By David Joel Miller.
Five Axes Diagnosis Esoterica.
With the release of the DSM-5 using 5 axes may soon be a thing of the past. Professionals will be looking for this information or most of it. We just won’t be separating it and reporting it this way. I left this post up for those who would like to see the way things used to be.
So in a previous post we talked about some of the reasons clinicians might be reluctant to tell you about your diagnosis, how the diagnosis are based on the DSM-4 (soon to be the DSM-5) from the APA and how diagnosis are categories while people are on a continuum so sometimes people do not fit the diagnosis neatly. We left off with the ideas that there are 5 axis and that most people stop after knowing more or less their diagnosis on Axis one.
The DSM has over 400 diagnoses. Not just mental illnesses but all sorts of other problems that might take you in to see a counselor. They include mental illnesses, emotional and behavioral problems. This section covers about 750 pages of the DSM. My list below is VERY oversimplified
The major sections, not in order are things most of us have heard about:
1. Adjustment Disorders – life’s problems grown large.
3. Mood disorders meaning Depression and Bipolar.
4. Psychosis, like Schizophrenia and Schizoaffective.
5. Disorders first seen in childhood – like ADHD, learning disorders and Autism. (But NOT mental retardation!)
6. Sex, eating and sleeping.
7. Substance abuse.
8. Dementia, physical stuff caused by emotions.
There is a section in the back where other codes, mostly the “V” codes are listed. “V” codes are largely about relationships like parent-child conflicts and partner conflicts. While counselors work in these areas many insurance plans to not pay to treat these things.
The things we put on axis two are things that we used to think were untreatable – that is just the way you are stuff. This includes personality disorders and mental retardation, a strange mix. Both issues now have appropriate treatments.
Personality disorders are treated using therapies like DBT. Most women in prison are diagnosed with Borderline Personality Disorder. Sometimes in practice, the boundary between Borderline and Bipolar gets fuzzy.
Most men in prison get a diagnosis of Antisocial Personality Disorder. This is also generally treatable if the client wants to change.
Mental retardation can be treated using behavioral techniques as long as we have realistic expectations. The distinction between mental retardation and developmental delays can get fuzzy. Some people call all of this delays and avoid the politically sensitive issue of saying someone has mental retardation. It is also possible for someone with mental retardation to have an axis one problem like depression.
Did you know that medical conditions can cause symptoms that look like a mental illness? All good therapists like to have clients see a primary care doctor, specialists if needed, to make sure this the problem is not a brain tumor or hormone issue. Things like pregnancy, brain injury and poisoning all get confused with mental illness. In seniors, a lot of this dementia and cognitive decline is the result of side effects of medications the senior is taking. Please, however, do not start or stop meds without talking with your doctor first. Ideally, your doctor and your therapist should be talking and on the same page if you have any medical conditions that may affect your mental state.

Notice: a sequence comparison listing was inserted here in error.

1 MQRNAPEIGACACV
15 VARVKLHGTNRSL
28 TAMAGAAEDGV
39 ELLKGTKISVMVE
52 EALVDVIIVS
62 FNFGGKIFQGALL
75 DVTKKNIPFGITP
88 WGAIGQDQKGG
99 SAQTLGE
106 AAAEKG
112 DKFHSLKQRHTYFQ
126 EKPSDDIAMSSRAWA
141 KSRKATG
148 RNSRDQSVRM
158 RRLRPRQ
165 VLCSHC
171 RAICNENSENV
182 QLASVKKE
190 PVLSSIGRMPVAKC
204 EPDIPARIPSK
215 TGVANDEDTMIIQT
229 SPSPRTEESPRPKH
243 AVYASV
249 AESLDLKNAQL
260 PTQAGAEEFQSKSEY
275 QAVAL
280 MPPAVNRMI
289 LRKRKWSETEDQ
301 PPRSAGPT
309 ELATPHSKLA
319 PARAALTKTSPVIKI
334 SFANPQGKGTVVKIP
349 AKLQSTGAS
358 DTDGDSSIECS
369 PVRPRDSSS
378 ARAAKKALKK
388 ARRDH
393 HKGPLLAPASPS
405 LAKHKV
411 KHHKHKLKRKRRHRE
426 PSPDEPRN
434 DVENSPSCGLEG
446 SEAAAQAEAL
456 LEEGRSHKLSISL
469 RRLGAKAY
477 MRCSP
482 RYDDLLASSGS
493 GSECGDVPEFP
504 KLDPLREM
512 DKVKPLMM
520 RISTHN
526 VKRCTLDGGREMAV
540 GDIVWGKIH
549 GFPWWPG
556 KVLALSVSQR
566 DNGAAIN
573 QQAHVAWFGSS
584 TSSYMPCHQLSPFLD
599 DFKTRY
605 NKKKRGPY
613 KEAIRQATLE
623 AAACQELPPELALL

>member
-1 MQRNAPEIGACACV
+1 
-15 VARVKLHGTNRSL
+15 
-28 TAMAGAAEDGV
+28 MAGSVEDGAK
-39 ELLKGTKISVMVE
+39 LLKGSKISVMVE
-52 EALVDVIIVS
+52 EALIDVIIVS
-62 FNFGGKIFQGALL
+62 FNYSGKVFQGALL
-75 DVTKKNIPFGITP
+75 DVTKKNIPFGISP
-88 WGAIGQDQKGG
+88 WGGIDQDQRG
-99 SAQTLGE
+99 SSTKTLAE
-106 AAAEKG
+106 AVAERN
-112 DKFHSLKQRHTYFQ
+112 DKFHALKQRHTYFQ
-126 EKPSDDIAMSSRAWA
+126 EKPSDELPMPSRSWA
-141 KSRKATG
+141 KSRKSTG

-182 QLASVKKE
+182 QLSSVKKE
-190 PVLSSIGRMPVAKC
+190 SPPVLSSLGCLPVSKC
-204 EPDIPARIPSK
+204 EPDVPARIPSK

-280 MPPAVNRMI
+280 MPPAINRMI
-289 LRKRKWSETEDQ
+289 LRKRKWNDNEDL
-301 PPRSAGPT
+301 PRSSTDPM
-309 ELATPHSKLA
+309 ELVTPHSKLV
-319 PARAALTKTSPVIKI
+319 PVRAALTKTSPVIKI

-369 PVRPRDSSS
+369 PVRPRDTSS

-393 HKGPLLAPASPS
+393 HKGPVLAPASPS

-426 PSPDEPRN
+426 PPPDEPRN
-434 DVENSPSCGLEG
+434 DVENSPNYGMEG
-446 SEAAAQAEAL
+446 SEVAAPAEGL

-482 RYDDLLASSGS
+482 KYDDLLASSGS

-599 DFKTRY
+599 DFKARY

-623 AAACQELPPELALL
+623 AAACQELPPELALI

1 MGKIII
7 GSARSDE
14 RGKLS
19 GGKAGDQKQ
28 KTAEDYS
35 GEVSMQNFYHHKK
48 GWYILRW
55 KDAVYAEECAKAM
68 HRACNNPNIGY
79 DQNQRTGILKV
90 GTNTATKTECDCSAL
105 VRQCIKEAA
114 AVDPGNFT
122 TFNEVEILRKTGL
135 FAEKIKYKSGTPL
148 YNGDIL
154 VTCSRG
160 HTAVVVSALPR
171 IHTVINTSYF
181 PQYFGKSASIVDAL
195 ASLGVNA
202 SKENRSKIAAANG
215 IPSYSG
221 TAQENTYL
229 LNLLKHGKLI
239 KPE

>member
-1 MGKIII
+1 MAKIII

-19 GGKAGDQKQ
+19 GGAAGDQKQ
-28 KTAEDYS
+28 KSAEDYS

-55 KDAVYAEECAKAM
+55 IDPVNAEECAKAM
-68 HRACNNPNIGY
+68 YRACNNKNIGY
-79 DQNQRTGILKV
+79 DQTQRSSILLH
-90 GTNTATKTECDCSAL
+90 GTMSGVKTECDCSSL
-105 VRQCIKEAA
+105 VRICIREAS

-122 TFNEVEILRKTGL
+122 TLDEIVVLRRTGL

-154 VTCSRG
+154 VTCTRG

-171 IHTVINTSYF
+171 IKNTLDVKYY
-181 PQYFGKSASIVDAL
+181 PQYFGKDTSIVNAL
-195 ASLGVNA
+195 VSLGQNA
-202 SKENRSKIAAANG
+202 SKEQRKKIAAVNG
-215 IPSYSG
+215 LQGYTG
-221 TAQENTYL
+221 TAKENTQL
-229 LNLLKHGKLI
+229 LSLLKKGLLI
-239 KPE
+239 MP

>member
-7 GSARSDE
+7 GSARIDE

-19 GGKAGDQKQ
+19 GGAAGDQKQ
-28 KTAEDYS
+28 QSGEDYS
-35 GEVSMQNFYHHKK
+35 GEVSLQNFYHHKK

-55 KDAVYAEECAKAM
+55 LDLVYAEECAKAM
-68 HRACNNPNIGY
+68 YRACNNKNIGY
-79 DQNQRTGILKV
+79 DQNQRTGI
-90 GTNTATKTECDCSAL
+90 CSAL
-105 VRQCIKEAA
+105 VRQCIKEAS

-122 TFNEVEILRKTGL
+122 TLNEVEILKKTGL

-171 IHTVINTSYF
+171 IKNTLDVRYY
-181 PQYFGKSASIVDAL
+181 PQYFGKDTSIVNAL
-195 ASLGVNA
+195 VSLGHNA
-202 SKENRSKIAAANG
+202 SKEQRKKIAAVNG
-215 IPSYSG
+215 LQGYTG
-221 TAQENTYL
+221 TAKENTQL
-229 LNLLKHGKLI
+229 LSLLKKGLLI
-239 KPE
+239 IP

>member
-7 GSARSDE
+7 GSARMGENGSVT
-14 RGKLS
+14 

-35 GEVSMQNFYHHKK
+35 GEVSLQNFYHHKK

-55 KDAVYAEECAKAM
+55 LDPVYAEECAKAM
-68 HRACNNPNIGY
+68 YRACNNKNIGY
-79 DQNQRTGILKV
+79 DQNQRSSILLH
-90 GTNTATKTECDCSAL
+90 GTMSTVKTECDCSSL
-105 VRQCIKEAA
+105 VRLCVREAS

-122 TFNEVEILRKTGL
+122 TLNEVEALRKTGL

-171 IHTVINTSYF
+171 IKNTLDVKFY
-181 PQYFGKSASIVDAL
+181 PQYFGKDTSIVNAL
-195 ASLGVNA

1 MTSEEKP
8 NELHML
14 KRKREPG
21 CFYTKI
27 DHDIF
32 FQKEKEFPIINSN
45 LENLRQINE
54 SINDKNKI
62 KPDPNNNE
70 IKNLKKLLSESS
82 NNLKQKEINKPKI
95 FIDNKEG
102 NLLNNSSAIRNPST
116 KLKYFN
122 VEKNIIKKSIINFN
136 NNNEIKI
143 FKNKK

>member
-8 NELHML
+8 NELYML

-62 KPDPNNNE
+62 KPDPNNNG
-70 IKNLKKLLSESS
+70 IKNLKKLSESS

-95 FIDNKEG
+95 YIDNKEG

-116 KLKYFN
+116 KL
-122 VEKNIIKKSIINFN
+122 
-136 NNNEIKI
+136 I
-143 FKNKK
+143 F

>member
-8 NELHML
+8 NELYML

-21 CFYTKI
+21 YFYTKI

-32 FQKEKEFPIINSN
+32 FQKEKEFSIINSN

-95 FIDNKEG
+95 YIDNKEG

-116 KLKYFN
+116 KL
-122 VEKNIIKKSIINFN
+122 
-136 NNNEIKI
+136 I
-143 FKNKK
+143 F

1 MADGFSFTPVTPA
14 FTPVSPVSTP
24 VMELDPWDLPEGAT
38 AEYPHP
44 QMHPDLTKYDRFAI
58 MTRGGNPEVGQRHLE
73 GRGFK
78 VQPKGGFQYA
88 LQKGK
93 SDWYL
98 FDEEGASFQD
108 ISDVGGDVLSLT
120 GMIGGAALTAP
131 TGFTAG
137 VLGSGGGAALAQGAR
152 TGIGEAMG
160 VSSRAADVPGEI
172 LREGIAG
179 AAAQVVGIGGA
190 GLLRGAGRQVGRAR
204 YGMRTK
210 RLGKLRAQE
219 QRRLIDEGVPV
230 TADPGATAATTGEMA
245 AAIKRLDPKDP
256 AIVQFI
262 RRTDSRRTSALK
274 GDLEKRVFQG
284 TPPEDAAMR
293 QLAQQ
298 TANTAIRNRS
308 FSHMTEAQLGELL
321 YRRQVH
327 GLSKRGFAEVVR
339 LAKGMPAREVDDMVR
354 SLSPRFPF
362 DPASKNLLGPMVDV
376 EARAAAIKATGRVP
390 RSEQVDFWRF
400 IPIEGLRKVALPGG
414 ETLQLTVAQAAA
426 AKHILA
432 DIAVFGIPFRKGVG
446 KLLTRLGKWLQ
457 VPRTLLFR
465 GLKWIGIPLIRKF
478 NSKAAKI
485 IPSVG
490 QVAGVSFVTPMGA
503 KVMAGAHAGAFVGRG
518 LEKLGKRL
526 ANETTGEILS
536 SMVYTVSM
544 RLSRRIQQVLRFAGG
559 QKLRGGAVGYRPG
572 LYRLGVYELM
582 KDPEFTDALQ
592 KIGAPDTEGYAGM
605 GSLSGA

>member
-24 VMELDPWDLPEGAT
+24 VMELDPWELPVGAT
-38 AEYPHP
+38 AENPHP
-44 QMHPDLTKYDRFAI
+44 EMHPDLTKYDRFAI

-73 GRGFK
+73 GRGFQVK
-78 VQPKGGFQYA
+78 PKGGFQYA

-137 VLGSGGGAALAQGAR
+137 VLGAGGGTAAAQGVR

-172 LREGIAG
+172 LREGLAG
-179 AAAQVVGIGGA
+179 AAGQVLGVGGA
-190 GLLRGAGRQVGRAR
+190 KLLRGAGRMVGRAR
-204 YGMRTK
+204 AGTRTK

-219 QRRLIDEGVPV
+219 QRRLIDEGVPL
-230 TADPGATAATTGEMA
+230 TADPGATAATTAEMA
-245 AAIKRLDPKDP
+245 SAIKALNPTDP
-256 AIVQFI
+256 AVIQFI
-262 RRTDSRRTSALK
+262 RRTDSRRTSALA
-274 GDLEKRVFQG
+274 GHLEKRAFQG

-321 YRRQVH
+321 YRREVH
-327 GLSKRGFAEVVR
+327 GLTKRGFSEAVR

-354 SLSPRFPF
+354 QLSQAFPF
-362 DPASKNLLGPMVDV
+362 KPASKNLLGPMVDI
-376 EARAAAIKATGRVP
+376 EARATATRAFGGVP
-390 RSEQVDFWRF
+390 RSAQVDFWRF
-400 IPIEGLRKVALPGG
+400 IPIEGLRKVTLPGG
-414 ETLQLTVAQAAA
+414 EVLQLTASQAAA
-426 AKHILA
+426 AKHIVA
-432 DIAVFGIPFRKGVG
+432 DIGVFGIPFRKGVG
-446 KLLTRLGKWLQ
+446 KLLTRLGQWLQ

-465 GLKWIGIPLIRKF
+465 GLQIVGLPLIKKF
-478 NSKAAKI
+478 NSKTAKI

Axis Four – Psychosocial and environmental problems
Stressors for short. Not having friends or a family or having a poor relationship with them can cause lots of emotional problems. We also include people with social and educational problems. Being arrested or a victim of crime might get you an Axis Four diagnosis, as would not having medical care or living in poverty. We don’t always talk with clients about these issues as much as we should but these issues are at the core of clients problems a lot of the time. Note that no matter how severe your unemployment problems are if you can’t qualify for an Axis One diagnosis like Depression you may have difficulty getting counseling for your employment or other problem.
If stressors are interacting with your mental health you might want to see a professional or clinician counselor who specializes in individual therapy centered on both these areas. In California, we call this specialty Licensed Professional Clinical Counselors (LPCC’s.)
This is a summary scale. Imagine how hard it is, to sum up, a client’s whole life on a 0-100 scale. Imagine getting a pass-fail grade on your life. Imagine trying to grade someone’s life. Lots of other scales have been suggested for this. Insurance types like it because if your GAF number goes up it shows the therapy is working. This makes them happier about paying. Mostly we use this in making decisions about hospitalization or urgent care.
I don’t ever remember telling a client their GAF because it does not much matter unless there is something that needs doing right now and in that case, I want to talk about what it is we need to do now.
So there we have it in two brief posts a very simplified look at the process of diagnoses.
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For more about David Joel Miller and my work in the areas of mental health, substance abuse and Co-occurring disorders see the about the author page. For information about my other writing work beyond this blog check out my Google+ page or the Facebook author’s page, up under David Joel Miller. Posts to the “books, trainings and classes” category will tell you about those activities. If you are in the Fresno California area, information about my private practice is at counselorfresno.com. A list of books I have read and can recommend is over at Recommended Books